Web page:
We also noted that the American Recovery and Reinvestment Act, better known as the economic stimulus, gave $2.3 billion in tax credits for investment in advanced energy manufacturing. Though not specific to manufacturers of cars and their parts, the government has assigned that money for 183 projects, with recipients including the American branches of Volkswagen, Honda and Mitsubishi, as well as lesser-known fuel-cell manufacturers, biofuel facilities and electric-vehicle auto plants. Again, we cannot quantify how much, if any, the private investment occurred because of these tax credits.

The other difficulty in evaluating this promise is the question of a causal effect: Would the company have invested in fuel-efficient manufacturing even without the loan or tax credit? Since not enough evidence is available, we will leave this as In the Works. If we learn of anything that would nudge this to Broken or Kept on the Obameter, we'll revisit the promise.

Our Sources

Louis Jacobson
By Louis Jacobson January 14, 2011

Administration loans go to Ford, Nissan, Tesla

During the presidential campaign, Barack Obama promised to provide "support to domestic automakers to invest $50 billion to retool their manufacturing facilities in America to produce (fuel efficient) vehicles." During his two years in office, his administration has taken steps to carry out that promise.

The groundwork for this promise was actually laid under his predecessor. The Energy Independence and Security Act of 2007, signed by President George W. Bush, established the Advanced Technology Vehicles Manufacturing Loan Program, which offers direct loans "to support the development of advanced technology vehicles and associated components in the United States." Advanced technology vehicles are designed to meet a higher standard -- 125 percent of the federal fuel efficiency standards for 2005.

A congressional spending bill enacted on Sept. 30, 2008, appropriated $7.5 billion to support a maximum of $25 billion in loans, and also provided the Energy Department with $10 million for program administration costs.

That's where the Obama administration's role begins. On June 23, 2009, the Energy Department announced $8 billion in competitively bid, conditional loan commitments for the development of advanced vehicle technologies

The loan commitments included $5.9 billion for Ford Motor Co. to increase fuel efficiency capabilities of 13 models of cars made in factories in Illinois, Kentucky, Michigan, Missouri, and Ohio; $1.6 billion to Nissan North America, Inc. to retool a battery manufacturing facility in Smyrna, Tenn.; and $465 million to Tesla Motors to manufacture electric drive trains and electric vehicles in California. The administration promised to make additional loans at a later date.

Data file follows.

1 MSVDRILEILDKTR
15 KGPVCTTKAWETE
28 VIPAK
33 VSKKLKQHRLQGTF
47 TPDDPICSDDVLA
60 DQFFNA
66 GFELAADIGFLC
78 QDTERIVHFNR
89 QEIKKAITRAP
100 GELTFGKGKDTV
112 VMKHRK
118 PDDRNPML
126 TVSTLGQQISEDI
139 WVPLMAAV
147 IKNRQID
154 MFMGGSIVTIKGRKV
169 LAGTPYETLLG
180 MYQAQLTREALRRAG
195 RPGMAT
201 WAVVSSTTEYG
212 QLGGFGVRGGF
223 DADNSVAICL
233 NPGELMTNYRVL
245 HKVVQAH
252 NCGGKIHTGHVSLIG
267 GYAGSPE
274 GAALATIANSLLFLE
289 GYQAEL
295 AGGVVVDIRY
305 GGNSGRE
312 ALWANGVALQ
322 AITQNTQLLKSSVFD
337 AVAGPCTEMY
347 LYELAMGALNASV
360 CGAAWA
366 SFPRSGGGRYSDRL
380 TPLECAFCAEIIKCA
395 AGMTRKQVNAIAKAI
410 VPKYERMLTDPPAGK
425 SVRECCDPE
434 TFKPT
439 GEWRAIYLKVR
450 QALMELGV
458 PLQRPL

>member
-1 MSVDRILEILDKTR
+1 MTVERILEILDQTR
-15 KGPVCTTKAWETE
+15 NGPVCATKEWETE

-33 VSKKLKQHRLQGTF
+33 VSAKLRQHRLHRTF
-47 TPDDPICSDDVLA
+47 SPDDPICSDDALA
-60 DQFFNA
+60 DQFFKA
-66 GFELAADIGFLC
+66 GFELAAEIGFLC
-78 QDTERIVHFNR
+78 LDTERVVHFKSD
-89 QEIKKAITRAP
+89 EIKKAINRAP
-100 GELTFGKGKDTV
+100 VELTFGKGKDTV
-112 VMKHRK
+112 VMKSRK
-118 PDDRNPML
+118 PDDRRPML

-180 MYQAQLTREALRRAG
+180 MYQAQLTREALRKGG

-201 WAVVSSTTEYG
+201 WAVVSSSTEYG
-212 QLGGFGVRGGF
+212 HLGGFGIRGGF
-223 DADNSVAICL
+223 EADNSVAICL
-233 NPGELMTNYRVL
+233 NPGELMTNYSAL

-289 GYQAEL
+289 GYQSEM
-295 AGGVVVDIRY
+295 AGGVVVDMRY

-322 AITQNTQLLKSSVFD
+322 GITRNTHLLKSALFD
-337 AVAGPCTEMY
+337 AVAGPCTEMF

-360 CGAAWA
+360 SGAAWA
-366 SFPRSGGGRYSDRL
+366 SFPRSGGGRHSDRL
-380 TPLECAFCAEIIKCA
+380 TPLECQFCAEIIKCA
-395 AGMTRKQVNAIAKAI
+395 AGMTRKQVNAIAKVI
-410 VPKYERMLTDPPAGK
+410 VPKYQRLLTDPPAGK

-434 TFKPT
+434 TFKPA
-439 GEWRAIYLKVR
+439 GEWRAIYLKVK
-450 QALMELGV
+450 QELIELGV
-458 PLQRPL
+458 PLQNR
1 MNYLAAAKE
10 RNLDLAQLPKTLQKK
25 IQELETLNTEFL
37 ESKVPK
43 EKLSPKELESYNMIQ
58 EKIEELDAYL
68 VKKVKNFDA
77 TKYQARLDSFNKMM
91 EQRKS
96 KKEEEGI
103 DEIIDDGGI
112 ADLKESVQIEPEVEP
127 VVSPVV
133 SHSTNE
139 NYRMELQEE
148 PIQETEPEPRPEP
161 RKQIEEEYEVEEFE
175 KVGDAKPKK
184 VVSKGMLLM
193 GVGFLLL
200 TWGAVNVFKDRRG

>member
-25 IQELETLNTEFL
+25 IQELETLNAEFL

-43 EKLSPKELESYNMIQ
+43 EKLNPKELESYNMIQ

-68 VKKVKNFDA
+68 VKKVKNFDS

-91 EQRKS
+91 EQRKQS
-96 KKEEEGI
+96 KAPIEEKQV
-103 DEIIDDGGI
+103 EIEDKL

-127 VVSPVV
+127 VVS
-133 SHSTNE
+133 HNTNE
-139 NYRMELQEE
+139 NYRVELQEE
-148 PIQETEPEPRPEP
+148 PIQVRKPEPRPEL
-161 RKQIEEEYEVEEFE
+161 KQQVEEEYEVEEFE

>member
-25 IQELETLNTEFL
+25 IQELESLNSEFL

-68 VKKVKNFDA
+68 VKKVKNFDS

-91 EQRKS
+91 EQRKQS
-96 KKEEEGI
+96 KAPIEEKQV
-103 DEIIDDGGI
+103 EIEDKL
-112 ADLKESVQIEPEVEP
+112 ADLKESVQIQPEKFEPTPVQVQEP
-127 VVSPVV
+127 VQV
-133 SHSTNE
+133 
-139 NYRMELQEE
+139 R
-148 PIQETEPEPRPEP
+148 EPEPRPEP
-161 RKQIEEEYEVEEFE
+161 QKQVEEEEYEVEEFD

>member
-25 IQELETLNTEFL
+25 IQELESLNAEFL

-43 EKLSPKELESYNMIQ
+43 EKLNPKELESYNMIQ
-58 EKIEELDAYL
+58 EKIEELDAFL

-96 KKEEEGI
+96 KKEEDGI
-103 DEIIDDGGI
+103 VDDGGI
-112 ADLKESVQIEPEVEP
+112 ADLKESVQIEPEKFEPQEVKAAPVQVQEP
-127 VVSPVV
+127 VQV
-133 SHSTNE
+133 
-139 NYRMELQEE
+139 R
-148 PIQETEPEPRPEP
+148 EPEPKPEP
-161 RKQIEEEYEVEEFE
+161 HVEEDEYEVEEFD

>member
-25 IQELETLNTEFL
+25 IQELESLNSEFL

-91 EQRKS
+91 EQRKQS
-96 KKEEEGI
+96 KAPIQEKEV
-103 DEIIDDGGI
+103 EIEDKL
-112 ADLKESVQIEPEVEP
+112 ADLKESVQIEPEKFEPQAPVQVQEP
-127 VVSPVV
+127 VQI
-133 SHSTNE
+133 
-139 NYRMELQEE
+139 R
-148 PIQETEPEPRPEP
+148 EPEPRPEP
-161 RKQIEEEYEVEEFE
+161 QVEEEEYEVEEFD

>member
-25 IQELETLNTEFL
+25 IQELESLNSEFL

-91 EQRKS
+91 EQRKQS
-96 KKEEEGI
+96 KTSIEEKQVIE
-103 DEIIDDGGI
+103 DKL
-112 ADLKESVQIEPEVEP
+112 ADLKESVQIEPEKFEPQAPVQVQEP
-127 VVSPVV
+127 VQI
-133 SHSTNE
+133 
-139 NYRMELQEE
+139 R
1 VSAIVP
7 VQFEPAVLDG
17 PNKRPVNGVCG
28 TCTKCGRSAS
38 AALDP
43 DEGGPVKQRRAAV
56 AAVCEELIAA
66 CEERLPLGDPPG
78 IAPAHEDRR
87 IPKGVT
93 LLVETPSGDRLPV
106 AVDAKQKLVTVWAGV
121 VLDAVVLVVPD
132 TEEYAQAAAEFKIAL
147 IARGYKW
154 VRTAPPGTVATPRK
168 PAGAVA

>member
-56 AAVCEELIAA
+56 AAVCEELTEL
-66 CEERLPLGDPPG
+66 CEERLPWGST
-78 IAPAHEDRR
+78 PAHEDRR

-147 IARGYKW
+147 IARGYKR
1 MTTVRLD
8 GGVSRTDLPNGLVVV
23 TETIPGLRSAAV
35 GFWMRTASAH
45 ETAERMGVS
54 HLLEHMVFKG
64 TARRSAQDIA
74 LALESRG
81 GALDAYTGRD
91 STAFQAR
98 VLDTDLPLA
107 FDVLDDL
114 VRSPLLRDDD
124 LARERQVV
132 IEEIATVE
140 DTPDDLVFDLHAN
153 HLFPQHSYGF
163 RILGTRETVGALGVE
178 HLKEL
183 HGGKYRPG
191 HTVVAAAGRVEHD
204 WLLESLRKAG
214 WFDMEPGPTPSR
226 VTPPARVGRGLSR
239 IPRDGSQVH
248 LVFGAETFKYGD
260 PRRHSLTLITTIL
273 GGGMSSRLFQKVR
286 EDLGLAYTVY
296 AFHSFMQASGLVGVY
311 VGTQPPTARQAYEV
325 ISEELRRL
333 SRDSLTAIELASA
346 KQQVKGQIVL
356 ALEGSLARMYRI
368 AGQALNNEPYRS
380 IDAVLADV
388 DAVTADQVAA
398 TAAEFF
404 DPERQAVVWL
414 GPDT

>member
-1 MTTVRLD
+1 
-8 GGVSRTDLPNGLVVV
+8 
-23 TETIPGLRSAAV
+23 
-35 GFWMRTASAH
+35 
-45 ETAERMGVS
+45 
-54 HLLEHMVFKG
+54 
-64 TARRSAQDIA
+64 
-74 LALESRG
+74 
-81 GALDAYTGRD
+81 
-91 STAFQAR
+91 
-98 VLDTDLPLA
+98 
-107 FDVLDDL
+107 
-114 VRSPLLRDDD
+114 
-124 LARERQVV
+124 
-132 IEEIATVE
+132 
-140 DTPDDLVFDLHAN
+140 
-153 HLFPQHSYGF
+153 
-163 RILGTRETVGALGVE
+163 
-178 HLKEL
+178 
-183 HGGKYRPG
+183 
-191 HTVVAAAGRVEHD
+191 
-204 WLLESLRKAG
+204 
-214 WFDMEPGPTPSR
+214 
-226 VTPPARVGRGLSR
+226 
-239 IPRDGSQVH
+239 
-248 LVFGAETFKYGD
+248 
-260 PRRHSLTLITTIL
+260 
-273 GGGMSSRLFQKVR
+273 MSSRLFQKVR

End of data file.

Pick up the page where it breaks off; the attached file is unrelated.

The amount allocated for this program -- $25 billion -- is only half the amount Obama promised during the campaign, so to become a Promise Kept will require authorizing additional funding. But he'll have two more years to fight that battle. For now, the loan arrangements made already qualify this promise for a rating of In the Works.

Our Sources

Department of Energy, ATVM program home page, accessed Jan. 12, 2011

Department of Energy, "Obama Administration Awards First Three Auto Loans for Advanced Technologies to Ford Motor Company, Nissan Motors and Tesla Motors" (news release), June 23, 2009

Interview with Adam W. Abrams, White House spokesman, Jan. 11, 2011

By Catharine Richert April 7, 2010

We add a new promise to the Obameter

We've added a new promise to the Obameter. 

On the campaign trail, President Barack Obama said he would give car manufacturers about $50 billion to upgrade their facilities to make fuel-efficient cars. Up until now, we included that pledge as part of Promise No. 449, to increase vehicle efficiency by 4 percent annually.

The Obama administration put that mandate on the books on April 1, 2010, so we moved it to a Promise Kept. But given that the second part of his promise, to invest in manufacturing, isn't entirely related to his pledge to increase fuel efficiency, we decided to split the two items.

So, where does Obama's promise to give auto manufacturers $50 billion to retool their manufacturing facilities to make fuel-efficient cars stand? We're looking into it and will have an update posted as soon as we find out.

Until then, stay tuned.